Commenting on a recent pre-clinical study, C. Corey Hardin, MD, PhD, of the Division of Pulmonary and Critical Care Medicine, and a colleague explain why applying titrated positive end-expiratory pressure in the prone position helps protect the lungs of patients with acute respiratory distress syndrome.
Massachusetts General Hospital physicians have published guidance on treating critically ill adults with COVID-19 that synthesizes the pre-existing critical care literature with emerging data from observational reports and randomized controlled trials.
According to Massachusetts General Hospital clinicians, observations of hypoxemia in COVID-19 are entirely consistent with known mechanisms and do not require the invocation of novel processes specific to SARS-CoV-2.
Massachusetts General Hospital researchers find that patients with COVID-19 respiratory failure exhibited gas exchange, respiratory system mechanics and response to prone ventilation similar to that of prior large cohorts of patients with ARDS.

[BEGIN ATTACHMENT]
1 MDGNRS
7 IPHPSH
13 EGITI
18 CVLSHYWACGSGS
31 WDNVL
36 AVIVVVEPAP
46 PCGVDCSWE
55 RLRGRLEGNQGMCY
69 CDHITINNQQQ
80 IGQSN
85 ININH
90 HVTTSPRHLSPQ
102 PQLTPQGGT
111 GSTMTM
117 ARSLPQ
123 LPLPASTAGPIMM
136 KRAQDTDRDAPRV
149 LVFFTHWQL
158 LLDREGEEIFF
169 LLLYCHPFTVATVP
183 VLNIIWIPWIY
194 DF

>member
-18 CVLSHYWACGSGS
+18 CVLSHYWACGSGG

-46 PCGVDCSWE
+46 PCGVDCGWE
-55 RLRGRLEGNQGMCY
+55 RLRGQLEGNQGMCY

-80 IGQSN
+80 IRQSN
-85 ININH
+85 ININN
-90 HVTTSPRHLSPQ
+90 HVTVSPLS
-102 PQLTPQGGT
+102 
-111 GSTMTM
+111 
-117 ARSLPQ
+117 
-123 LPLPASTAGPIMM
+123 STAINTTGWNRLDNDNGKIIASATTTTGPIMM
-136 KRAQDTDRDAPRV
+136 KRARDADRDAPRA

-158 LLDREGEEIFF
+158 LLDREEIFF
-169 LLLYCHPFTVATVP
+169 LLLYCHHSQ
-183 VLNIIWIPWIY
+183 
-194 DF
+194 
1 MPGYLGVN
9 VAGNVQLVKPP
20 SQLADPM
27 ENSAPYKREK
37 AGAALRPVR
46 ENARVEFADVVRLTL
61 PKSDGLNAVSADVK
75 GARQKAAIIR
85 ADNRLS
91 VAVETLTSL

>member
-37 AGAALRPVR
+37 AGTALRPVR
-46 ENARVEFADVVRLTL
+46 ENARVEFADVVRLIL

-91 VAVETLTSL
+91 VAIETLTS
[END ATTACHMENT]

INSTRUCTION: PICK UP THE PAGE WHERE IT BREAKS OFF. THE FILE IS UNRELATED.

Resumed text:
Massachusetts General Hospital researchers believe COVID-19 may represent an unexpected but worthwhile opportunity to revisit the therapeutic potential of administering exogenous surfactant to adults with acute respiratory distress syndrome.
Massachusetts General Hospital researchers explain that neither airway pressure release ventilation nor high-frequency oscillatory ventilation has been shown to improve mortality for patients with acute respiratory distress syndrome.
In patients with acute respiratory distress syndrome related to COVID-19, care must be taken to choose the positive end-expiratory pressure that opens alveoli without over-distending the large amount of normal lung.
In this Q&A, Lorenzo Berra, MD, and Charles Hardin, MD, PhD, of Massachusetts General Hospital explain the link between acute respiratory distress syndrome (ARDS) and share insight into upcoming research on antiviral treatment approaches.